The way of doing this topic of literacy learning at home is one that is causing me a few dilemmas. I am a very conventional soul at heart and it takes a lot for me to go against the norm. Having said that, we just did with home education, but still, I do struggle. I was brought up in a boarding school (not just attending it but living in a boarding house as the daughter of a housemaster) so I lived and breathed school, school, school. Having said that, I didn’t find it particularly traumatic (I worked hard for little result though), even though I did have my own father teach me history A level. We managed to work that one out fairly well. So, when we decided to home educate our children, I wasn’t comfortable going too far from a conventional method for maths and English (literacy learning), to give her a fighting chance if she did ever wanted to go back to school. However, over the last few weeks, I am beginning to come to terms with what learning concepts she has had to cope with. They are very complex, especially in learning literacy, and then added in with the fact that they seem to be worked and worked and worked at for a couple of hours, I am beginning to realise why she was so sapped of her enthusiasm for school and writing.
Our little lady loves writing stories. She writes and writes, but the prescriptive method of literacy learning was taking away that enjoyment. Literacy learning was linked into these complex concepts that needed to be included in writing, leading to one thinking so hard about what order you were putting things in, it doesn’t make you want to write anything. Concepts, that I’ve been working on with her for a few weeks now, I struggle to grasp with an English A level. Also, she was good in her spelling tests (having learnt a list of words to complete), but when it comes to writing, she just spews everything out onto a page, and in her enthusiasm they all go to pot……kind of proving that learning tasks aren’t necessarily the way forward. The workbooks I have invested in are bright and colourful, and made to help keep the child’s attention on the subject, but even with this, my enthusiasm is waning let alone hers. I am very close to throwing the workbook out the window, I just need a bit more courage. Our physical little men would never have sat through 2 hours of conjunctions with subordinate clauses or the like, and then what would have happened to their learning as they got bored or left behind? They might even have ended up being labelled little trouble makers. Surely we should be encouraging them to enjoy writing and stick to the few key concepts that make up our language at these initial stages. I feel we are very much over complicating everything for them, and is it any wonder they get fed up? Just because it used to be taught like this doesn’t make it right.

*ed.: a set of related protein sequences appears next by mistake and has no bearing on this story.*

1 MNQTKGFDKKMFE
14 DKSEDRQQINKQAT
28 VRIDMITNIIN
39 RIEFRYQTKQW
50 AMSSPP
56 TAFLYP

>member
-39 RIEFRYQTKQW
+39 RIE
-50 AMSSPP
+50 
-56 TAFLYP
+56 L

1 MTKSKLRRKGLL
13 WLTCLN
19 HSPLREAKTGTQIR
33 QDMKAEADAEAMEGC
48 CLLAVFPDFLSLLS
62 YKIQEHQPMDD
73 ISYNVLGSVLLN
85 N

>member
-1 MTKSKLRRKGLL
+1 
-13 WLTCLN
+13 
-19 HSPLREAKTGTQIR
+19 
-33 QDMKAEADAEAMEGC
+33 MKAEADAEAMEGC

My gut feeling is I should let her write her stories, and then we go through them together afterwards, thinking how things could have been put differently, or spelt differently. Having taken the leap to home educate, I now need just a bit more confidence to leave the English workbook behind (I have no issues with maths at the moment), and go from there. Once I saw the level of concepts involved, we just did them in the book to introduce them to her, but never hammered away at it until she grasped it fully. I am appalled at what a Yr 3 aged mind is expected to comprehend. We can’t just feed it into them earlier and earlier, making them feel like a failure if they don’t understand, because we want to compete with the best countries out there. Their minds are not ready for these ideas yet. Incidentally, what do the happiest and successful countries generally do with their education….start later and have less tests!! Why can’t we learn from them, rather than pressurising our little people younger and thinking it will work, even if we break them in the process 🙁